Zynga Inc and Electronic Arts, Inc. have reached an end to litigation initially filed in the Northern District of California.
Both companies issued news releases regarding the settlement, but they would not disclose the terms.
Electronic Arts had filed suit against Zynga in August, alleging that Zynga's "The Ville" game infringed on the copyrights Electronic Arts holds to its game "Sims Social."
What was interesting about this case is how it represented the old guard versus the new upstart in terms of gaming.
Electronic Arts is the second-largest video game publisher in the world, but its largest successes have come on platforms like personal computers and game consoles. Those are still viable business models, but they are not exactly at the forefront of gaming anymore.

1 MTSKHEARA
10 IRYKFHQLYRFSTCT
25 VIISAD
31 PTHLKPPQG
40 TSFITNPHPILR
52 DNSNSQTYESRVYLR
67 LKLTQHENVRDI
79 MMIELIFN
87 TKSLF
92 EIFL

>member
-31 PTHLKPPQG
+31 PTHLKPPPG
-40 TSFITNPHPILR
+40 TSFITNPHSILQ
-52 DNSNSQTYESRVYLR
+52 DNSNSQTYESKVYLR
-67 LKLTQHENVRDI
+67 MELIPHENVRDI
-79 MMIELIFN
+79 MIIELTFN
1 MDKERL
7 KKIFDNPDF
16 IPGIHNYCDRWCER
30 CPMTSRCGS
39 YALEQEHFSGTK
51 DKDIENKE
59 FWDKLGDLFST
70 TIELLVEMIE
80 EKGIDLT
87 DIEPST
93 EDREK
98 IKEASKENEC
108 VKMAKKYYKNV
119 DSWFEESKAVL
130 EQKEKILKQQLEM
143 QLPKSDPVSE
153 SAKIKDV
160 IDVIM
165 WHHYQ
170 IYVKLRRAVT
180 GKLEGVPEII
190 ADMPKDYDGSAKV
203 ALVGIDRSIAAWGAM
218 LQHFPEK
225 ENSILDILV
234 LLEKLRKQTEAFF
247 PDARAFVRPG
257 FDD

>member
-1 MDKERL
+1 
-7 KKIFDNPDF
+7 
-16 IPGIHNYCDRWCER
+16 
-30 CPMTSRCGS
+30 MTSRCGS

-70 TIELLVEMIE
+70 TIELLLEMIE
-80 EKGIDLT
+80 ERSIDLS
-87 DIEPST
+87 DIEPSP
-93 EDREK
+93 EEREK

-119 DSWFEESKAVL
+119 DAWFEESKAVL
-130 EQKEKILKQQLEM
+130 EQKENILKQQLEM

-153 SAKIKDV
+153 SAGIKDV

Zynga has been much more successful at capturing mobile users, who are believed to represent the most likely new pool of game consumers. Most of the games that have become bona fide social media sensations, like "Draw Something" and "FarmVille," have come from Zynga.
As just about anyone who works in the Bay Area knows, technology is a very fluid field. Consumers' preferences change rapidly, and it seems there is always a new competing product that threatens to make your offerings obsolete.
That is why a great many technology companies are very careful to make sure they have secured proper intellectual property protections for their inventions. This provides a layer of security and privacy that can be very beneficial in such a cutthroat business.
Source: Bloomberg News, "Zynga, Electronic Arts Agree to Settle Copyright Suit," Kare Gullo, Feb. 15, 2013